Cut to, I reached the mid of Wazirabad bridge, there was a huge traffic jam ahead. Sitting in an auto-rickshaw, in the far end, I could see black smoke going up in huge spirals in the sky, probably the fumes of Bhajanpura’s burning petrol pump. I immediately speculated that the violence and arson which I heard about yesterday, had made its way here. I thought for a minute and came to the conclusion that waiting for the traffic jam to clear up was not a feasible strategy. It was only a matter of time before the riot spreads. I had to reach home as soon as possible because that’s the safest place I’d be in such times. A classmate-cum-friend was also with me in the auto. She resided in my neighboring area, Karawal Nagar, so we both were going together. I discussed the plan with her and she agreed. The plan was – We need to reach home as soon as possible by any way possible. So, we abandoned the auto-rickshaw and continued on foot towards the Khajuri cut. We had hope that that road would be traffic-free, and we’d hoped right!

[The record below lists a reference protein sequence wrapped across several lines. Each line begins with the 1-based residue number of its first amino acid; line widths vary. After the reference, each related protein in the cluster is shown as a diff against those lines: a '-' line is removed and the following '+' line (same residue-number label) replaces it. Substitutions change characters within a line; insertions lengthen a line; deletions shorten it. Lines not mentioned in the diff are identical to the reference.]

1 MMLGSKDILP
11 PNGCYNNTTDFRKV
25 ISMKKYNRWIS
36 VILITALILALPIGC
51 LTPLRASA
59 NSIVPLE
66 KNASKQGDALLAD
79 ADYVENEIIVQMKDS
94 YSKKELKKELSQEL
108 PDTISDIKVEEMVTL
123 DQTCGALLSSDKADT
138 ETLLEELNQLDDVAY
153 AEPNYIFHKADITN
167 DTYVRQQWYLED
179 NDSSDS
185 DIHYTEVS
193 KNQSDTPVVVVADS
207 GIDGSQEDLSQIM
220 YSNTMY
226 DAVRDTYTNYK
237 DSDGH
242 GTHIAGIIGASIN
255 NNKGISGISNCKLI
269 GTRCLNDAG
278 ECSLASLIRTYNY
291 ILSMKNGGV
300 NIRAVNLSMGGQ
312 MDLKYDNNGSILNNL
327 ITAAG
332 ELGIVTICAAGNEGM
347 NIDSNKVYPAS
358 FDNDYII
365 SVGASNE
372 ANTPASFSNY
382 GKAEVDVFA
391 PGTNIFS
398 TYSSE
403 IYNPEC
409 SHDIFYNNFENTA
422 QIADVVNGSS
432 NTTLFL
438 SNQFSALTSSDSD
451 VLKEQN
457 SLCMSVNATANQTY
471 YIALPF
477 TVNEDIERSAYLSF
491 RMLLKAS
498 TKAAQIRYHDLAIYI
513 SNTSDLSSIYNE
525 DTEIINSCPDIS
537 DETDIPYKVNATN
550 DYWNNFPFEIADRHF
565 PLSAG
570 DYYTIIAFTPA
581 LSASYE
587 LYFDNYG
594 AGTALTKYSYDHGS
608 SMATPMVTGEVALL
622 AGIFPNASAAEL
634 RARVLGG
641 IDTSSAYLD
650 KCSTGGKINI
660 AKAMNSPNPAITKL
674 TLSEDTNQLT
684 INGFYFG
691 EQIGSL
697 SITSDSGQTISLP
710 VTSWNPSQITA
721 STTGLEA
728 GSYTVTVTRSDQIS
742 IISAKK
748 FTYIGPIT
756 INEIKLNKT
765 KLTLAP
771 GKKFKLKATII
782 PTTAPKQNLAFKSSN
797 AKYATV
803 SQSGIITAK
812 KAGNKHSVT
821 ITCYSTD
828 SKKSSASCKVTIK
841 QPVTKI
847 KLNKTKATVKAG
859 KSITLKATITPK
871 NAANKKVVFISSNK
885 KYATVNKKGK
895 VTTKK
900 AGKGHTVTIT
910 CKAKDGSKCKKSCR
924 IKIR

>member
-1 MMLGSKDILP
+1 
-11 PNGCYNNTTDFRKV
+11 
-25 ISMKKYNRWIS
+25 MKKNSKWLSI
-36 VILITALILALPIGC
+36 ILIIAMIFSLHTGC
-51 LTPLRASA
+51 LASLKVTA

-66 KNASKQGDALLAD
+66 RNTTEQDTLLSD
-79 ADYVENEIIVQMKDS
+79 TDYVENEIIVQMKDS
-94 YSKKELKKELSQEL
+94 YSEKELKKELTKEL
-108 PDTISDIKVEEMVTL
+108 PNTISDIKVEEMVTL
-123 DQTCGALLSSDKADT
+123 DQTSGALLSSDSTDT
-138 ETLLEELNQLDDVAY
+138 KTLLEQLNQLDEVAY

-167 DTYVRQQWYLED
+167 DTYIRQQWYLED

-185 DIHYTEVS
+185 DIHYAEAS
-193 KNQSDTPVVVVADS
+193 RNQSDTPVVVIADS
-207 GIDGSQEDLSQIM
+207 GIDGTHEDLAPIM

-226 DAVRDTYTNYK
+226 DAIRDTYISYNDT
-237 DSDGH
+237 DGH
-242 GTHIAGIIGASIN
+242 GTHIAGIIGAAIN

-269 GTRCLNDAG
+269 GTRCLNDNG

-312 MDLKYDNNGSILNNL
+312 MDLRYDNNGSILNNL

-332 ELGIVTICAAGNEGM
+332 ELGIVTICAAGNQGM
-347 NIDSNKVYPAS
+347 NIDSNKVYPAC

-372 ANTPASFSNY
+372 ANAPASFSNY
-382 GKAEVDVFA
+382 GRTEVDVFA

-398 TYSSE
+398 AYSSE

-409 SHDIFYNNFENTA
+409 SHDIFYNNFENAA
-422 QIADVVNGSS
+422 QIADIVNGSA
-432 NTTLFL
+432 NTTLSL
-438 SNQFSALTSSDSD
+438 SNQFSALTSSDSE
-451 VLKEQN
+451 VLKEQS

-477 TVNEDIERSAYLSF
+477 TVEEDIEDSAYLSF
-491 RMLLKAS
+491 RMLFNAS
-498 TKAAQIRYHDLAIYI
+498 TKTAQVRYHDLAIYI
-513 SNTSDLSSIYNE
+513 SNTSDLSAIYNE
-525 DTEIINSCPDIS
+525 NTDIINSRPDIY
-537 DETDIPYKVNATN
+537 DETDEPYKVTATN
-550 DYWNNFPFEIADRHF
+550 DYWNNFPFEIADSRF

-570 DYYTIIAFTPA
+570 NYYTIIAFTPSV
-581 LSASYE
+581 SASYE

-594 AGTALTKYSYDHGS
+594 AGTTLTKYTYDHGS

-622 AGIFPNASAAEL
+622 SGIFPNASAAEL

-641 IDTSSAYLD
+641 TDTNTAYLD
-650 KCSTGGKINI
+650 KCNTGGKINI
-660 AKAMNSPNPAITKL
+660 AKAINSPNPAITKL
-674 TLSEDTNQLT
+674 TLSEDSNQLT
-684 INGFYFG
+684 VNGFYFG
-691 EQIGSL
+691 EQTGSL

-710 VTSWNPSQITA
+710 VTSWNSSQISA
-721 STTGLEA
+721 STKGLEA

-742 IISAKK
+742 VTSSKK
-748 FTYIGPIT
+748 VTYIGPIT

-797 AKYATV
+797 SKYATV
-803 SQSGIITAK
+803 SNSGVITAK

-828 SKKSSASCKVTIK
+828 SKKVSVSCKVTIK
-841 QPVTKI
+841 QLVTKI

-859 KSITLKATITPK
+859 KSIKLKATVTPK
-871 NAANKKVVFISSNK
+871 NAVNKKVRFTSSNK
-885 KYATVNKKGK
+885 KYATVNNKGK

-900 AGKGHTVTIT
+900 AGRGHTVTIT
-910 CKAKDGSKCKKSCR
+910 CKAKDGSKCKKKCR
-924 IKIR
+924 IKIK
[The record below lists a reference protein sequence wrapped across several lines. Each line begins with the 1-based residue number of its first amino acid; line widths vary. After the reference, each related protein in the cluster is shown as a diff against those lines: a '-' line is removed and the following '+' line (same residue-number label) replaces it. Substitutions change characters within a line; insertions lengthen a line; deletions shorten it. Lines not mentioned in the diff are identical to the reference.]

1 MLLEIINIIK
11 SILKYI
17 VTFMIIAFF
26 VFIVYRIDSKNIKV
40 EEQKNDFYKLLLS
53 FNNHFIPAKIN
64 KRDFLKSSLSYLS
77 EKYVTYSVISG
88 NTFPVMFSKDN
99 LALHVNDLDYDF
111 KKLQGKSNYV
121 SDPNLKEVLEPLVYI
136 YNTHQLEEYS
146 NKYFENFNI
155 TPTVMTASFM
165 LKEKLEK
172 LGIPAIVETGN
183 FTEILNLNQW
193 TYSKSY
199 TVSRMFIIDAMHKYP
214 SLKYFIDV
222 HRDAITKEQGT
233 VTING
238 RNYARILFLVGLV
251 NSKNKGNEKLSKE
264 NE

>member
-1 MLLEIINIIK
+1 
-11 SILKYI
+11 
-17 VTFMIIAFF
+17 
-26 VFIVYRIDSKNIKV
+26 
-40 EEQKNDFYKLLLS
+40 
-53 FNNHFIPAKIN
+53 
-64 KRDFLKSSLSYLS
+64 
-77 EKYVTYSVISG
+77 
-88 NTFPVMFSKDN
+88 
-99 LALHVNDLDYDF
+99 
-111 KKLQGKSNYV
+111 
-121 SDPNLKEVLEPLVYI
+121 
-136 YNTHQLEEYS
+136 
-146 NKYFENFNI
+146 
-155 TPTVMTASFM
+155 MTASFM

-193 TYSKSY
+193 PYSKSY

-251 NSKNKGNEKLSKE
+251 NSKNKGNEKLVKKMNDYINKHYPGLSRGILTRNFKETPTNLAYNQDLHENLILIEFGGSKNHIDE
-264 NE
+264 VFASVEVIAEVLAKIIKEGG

After a walk of some 15 minutes or so, we finally reached the Khajuri cut. There was no traffic there (which was actually strange) and there were some auto drivers waiting for customers as well. I also found my 4 other classmates there who too were looking for a ride home. We all belonged more or less to the same Northeast Delhi areas. Although the place was (till then) peaceful, we all had noticed that the place was flooded with “Muslim People” much more than the usual times. I can say “Muslims” because they all wore the sacred white cap denoting their religion. They were standing in groups. Some groups were of 3 people, some were of 30. In total, there would have been a mob of almost 300-500 “Muslim” people there. Some of them were discussing something, while most of them were on the phone calling someone. We all presumed that they were organizing a protest because we didn’t think that they would have been planning an attack in open daylight, that too being so close to a police booth.